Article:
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Mwonzora Says MDC-T Violated Constitution By Electing Chamisa, Says He Was Blocked From Speaking

MDC-T secretary-general Douglas Mwonzora has said that his party violated its own constitution by electing Nelson Chamisa as the acting president of the party, a day after the death of Morgan Tsvangirai. Mwonzora also claimed that he was barred from raising any objections at the National Council meeting which elected Chamisa. As a result, he left the meeting. According to Mwonzora, the opposition party must hold an elective Congress to choose its presidential candidate.

In an interview with the Standard, Mwonzora said:

We noticed there was a rush by some leaders to convene meetings of the organs of the party even before the death of the president. But when the president finally succumbed, there arose another problem on whether we should proceed with the national council meeting or suspend all party business.

I did the initial discussion with our leaders; we agreed we were calling off any party business to allow for a dignified send-off of our leader.

But meetings were convened purporting to be meetings of the national council which is the highest decision-making body and decisions were made.

It is important to note that when the president died, we called off the national council meeting and I personally did that because as the secretary-general, I am responsible for convening that.

But some leaders decided to disobey that and during the time of the national council meeting, a question arose as to whether we should appoint someone as acting president.

I had two fundamental problems to that as the administrator of the party. The first one was that other interested people were not there, not because of choice, they were involved in funeral arrangements of the former prime minister.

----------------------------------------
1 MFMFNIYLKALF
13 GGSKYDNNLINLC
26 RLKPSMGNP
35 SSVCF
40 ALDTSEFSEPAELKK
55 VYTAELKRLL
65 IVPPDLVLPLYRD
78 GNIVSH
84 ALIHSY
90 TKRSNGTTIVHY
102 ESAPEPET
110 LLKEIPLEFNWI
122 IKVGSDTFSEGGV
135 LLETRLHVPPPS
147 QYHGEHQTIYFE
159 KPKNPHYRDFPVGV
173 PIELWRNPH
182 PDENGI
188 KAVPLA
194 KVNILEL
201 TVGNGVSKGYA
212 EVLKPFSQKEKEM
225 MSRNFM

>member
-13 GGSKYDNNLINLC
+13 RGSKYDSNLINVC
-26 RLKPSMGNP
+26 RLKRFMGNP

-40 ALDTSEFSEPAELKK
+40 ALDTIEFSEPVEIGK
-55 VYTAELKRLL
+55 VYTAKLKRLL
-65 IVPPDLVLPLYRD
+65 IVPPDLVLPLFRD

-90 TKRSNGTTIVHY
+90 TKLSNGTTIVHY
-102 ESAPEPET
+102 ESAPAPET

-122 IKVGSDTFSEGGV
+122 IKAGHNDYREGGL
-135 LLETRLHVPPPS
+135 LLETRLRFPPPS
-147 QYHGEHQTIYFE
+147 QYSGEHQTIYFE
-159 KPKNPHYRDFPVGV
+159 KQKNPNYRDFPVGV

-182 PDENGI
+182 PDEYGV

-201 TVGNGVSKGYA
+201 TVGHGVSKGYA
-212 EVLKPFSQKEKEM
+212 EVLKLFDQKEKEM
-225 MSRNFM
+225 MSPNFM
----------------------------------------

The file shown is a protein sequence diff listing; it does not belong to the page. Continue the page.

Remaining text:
It was only fair that everybody be there when such an important question is resolved.

Secondly, the issue of whether the constitution allowed it. I knew the constitution did not allow the election of a leader by the national council, a leader who is elected outside congress; it can’t be done by the national council.

Unfortunately for me, when we wanted to raise those issues, I was not allowed to speak and as a result, I left.

… The meeting was chaired by the deputy national chairman, Morgen Komichi, so I was unable to speak, I was not allowed to speak and I left.

Some have interpreted that an acting president in an election can act beyond the election date, that is wrong because when the MDC chooses its election candidate, it actually holds a congress and that primary election is called a congress.

At Congress, while electing the president, you are electing two people: the head of the party and the presidential candidate for the next election.

It is a democratic process, and that process of Congress involves voting by over 5 000 people. What happened in the national council meeting was simply a declaration of one person as the acting president, but the national council did not elect the presidential candidate.

So the question remains on who the presidential candidate is and therefore we must hold an extraordinary congress where people would come.

The Congress would be made up of up to 5 000 people, the national executive has less than 170 people, in fact, it has 155 people.
That means, if we are to say the national council elects the president and the presidential candidate, we are disenfranchising over 4 800 members of the MDC who want to vote.

More: Read The Full Interview In The Standard

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